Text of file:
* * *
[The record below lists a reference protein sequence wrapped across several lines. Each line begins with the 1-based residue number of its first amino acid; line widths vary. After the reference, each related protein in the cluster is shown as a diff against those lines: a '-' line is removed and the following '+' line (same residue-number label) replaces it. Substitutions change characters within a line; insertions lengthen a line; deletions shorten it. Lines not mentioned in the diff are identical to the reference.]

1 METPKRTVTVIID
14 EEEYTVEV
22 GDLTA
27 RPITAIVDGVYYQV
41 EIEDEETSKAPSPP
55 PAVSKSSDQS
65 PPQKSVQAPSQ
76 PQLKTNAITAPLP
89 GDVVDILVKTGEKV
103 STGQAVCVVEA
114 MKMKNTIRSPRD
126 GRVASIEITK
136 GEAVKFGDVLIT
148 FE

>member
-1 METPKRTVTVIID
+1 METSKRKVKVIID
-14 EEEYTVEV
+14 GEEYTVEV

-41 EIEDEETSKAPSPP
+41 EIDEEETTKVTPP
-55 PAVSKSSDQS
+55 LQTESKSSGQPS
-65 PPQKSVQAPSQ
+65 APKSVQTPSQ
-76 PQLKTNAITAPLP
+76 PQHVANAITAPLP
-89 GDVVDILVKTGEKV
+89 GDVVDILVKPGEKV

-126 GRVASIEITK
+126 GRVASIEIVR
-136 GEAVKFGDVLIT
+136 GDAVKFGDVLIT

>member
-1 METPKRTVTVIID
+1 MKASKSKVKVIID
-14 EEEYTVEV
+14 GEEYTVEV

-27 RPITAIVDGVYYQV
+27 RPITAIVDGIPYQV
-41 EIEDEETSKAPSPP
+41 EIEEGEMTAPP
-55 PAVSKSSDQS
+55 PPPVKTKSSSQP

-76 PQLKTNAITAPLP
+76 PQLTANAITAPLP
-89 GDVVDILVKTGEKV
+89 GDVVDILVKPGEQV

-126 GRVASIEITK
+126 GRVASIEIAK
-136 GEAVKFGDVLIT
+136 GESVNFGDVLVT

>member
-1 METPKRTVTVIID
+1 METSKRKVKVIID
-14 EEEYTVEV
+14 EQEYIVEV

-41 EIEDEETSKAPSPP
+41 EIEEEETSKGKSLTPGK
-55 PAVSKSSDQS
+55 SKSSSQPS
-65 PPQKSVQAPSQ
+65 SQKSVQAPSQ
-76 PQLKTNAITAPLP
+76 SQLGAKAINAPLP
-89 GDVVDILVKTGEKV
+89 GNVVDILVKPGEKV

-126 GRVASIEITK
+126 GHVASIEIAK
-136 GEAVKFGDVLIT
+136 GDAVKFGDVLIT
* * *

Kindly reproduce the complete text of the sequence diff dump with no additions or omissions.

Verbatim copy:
[The record below lists a reference protein sequence wrapped across several lines. Each line begins with the 1-based residue number of its first amino acid; line widths vary. After the reference, each related protein in the cluster is shown as a diff against those lines: a '-' line is removed and the following '+' line (same residue-number label) replaces it. Substitutions change characters within a line; insertions lengthen a line; deletions shorten it. Lines not mentioned in the diff are identical to the reference.]

1 METPKRTVTVIID
14 EEEYTVEV
22 GDLTA
27 RPITAIVDGVYYQV
41 EIEDEETSKAPSPP
55 PAVSKSSDQS
65 PPQKSVQAPSQ
76 PQLKTNAITAPLP
89 GDVVDILVKTGEKV
103 STGQAVCVVEA
114 MKMKNTIRSPRD
126 GRVASIEITK
136 GEAVKFGDVLIT
148 FE

>member
-1 METPKRTVTVIID
+1 METSKRKVKVIID
-14 EEEYTVEV
+14 GEEYTVEV

-41 EIEDEETSKAPSPP
+41 EIDEEETTKVTPP
-55 PAVSKSSDQS
+55 LQTESKSSGQPS
-65 PPQKSVQAPSQ
+65 APKSVQTPSQ
-76 PQLKTNAITAPLP
+76 PQHVANAITAPLP
-89 GDVVDILVKTGEKV
+89 GDVVDILVKPGEKV

-126 GRVASIEITK
+126 GRVASIEIVR
-136 GEAVKFGDVLIT
+136 GDAVKFGDVLIT

>member
-1 METPKRTVTVIID
+1 MKASKSKVKVIID
-14 EEEYTVEV
+14 GEEYTVEV

-27 RPITAIVDGVYYQV
+27 RPITAIVDGIPYQV
-41 EIEDEETSKAPSPP
+41 EIEEGEMTAPP
-55 PAVSKSSDQS
+55 PPPVKTKSSSQP

-76 PQLKTNAITAPLP
+76 PQLTANAITAPLP
-89 GDVVDILVKTGEKV
+89 GDVVDILVKPGEQV

-126 GRVASIEITK
+126 GRVASIEIAK
-136 GEAVKFGDVLIT
+136 GESVNFGDVLVT

>member
-1 METPKRTVTVIID
+1 METSKRKVKVIID
-14 EEEYTVEV
+14 EQEYIVEV

-41 EIEDEETSKAPSPP
+41 EIEEEETSKGKSLTPGK
-55 PAVSKSSDQS
+55 SKSSSQPS
-65 PPQKSVQAPSQ
+65 SQKSVQAPSQ
-76 PQLKTNAITAPLP
+76 SQLGAKAINAPLP
-89 GDVVDILVKTGEKV
+89 GNVVDILVKPGEKV

-126 GRVASIEITK
+126 GHVASIEIAK
-136 GEAVKFGDVLIT
+136 GDAVKFGDVLIT